3 min read

The End of Efficiency

Efficiency has been the ultimate business goal. Production, distribution, synthesizing workflows, and managing resources and employee output have all been held to the same standard of maximizing labor efficiency and minimizing slack.
The End of Efficiency

Ever since Max Weber and Frederick Taylor, efficiency has been the ultimate business goal. Production, distribution, synthesizing workflows, and managing resources and employee output have all been held to the same standard of maximizing labor efficiency and minimizing slack.

We find modern examples of that all around us:

  • Open-office plans
  • Restaurants optimizing for "table turnaround"
  • Retirement homes feel like industrialized care for the elderly
  • Airlines offering the growing a-la-carte menu of auxiliary services, like checked bags, legroom, meals, and pillows.

But marketer and sociologist Ana Andjelic suggests that "the business model of restaurants, together with retail, fitness, travel, hospitality, beauty salons, and physical products etc. is going through the Great Inefficiency reckoning", because if you are currently operating at only 50% capacity in a efficiency-driven business you are in real trouble.

So she suggests there are five de-efficiency shifts that are happening in the world right now: De-Massification, De-Specialization, Decentralization, Improvisation and Community-fication.

Following, I summarize the different shifts Ana describes in her long-form op-ed:


For the past century mass production and consumer society were king. Car manufacturing, consumer electronics, and IKEA furniture present approachable aesthetic of mass production. However the revival of handmade and locally produced products is well on its way and has been growing at an every increasing rate over the past years. Consumers are starting to realize that less, but higher quality products that last longer have their appeal. On top of that, more and more people waking up to the fact that the logistics networks necessary to uphold the current economy are taking a heavy toll on the environment.


When we mass-produce things, functional specialisation and division of tasks make perfect sense. But as the world becomes more complex and technological advances disrupt industries at an ever increasing rate, specialisation is ill-equipped to solve fuzzy and multi-disciplinary problems. Answering how to use physical stores to drive revenue across channels or how to change cost models to support the new role of stores require a holistic perspective and a versatile skillset. As a knowledge worker today you are the most valuable not as a specialist, but someone who has a versatile skillset to grow the business, move the wider culture, and help others do their job better.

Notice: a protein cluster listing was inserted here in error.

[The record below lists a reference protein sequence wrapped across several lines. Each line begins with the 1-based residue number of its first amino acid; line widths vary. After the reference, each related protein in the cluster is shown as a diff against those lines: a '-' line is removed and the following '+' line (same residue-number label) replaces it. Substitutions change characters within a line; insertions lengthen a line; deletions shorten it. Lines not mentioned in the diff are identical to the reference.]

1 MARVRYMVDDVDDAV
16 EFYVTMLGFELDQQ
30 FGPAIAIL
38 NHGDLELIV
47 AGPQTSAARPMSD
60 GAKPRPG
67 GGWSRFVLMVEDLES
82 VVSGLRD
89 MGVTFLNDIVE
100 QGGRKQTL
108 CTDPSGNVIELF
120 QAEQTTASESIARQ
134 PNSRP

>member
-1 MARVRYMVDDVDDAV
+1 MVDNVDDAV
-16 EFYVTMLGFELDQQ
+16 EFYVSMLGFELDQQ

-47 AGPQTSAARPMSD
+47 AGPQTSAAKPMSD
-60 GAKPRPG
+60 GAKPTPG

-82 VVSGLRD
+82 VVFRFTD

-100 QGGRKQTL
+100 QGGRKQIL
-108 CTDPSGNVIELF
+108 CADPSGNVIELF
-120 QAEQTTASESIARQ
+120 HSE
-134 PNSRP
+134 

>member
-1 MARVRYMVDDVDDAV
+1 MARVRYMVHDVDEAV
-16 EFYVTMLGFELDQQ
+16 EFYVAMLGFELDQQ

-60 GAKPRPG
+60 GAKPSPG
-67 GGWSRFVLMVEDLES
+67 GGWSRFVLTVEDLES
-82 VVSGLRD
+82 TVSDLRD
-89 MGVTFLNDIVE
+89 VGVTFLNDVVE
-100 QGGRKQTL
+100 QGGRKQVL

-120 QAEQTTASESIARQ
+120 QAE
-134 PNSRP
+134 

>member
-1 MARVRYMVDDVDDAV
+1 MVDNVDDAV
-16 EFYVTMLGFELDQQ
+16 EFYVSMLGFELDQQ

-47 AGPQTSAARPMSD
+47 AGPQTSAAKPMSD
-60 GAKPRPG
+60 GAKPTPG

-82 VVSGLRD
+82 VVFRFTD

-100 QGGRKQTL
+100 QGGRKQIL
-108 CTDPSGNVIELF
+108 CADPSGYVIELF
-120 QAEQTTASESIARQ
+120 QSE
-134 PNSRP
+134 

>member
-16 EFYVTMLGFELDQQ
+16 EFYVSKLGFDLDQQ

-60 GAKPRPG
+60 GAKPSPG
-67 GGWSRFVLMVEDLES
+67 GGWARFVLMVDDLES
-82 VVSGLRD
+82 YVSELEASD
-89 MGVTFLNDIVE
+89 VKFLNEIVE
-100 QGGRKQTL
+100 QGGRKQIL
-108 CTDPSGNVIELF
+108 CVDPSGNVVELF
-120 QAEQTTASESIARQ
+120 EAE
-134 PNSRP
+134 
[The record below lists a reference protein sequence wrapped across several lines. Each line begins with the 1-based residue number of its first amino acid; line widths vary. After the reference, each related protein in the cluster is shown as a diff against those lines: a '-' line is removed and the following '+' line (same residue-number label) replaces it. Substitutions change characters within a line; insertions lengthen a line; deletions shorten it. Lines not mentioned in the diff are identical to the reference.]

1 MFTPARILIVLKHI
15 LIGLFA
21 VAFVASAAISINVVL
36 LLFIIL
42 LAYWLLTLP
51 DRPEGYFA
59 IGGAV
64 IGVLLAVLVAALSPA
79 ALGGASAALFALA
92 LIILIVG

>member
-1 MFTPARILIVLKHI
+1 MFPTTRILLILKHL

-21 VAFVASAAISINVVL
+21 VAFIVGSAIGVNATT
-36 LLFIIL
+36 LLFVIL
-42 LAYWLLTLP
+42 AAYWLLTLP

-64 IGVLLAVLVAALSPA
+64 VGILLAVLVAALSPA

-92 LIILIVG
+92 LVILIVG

The Financial Times did a piece on the end of the office and note that “the notion of putting 7,000 people in a building may be a thing of the past”. Ana notes that in her conversations with founders and corporate workers she found that "the current way of working - in a more decentralized manner - made teams be more aligned and collaborative, and made their decisions faster, in a lateral, grassroots manner". Similar in retail she reports that "smaller, more decentralized stores are more viable than the massive ones. They can more easily stock and sell merchandise based on the local demand, offer personalized service, and more focused assortments".


The world moves so fast and trends and tastes change so quickly that adaptability and improvisation skills become more important with every year. Organizations who do not run a lean and agile ship, have a very hard time today to stay current with their products, services, communication and shifts in technology and consumer tastes. The ones who have the data to see and interpret the trends before they happen have a distinct advantage.


I talk about the increasing importance of communities online and offline in every other newsletter. And with good reason. In this case, in mass production, efficiency requires short-term, impersonal interactions. But in craft production, the act of making involves an entire community of tradesmen, artisans, farmers, workers. Ana points out: "A handcrafted object is usually the beginning of a long-term connection between people who source materials, work on objects, and sell them. Consumers are also more willing to spend a premium on handcrafted items. This is due both to the items’ quality and to items being enriched by everyone who touched them: the community that surrounds each handcrafted item."

One important caveat for all of these trends:

The success of companies embracing Ana's Idea of "The Great Inefficiency" in their behaviors (and P&Ls) ultimately depends on the consumer, and how they find desirable to work, live, and entertain themselves.

All of the above shifts feel "more human" and while the focus on efficiency and productivity has certainly earned its place as the main driver of our economy and the quality-of-life improvements we made as a society over the past couple of years, they have certainly also led to a lot of destruction and detachment towards our fellow humans.

I'd love to see us all embrace some of those trends and bring our world back into balance.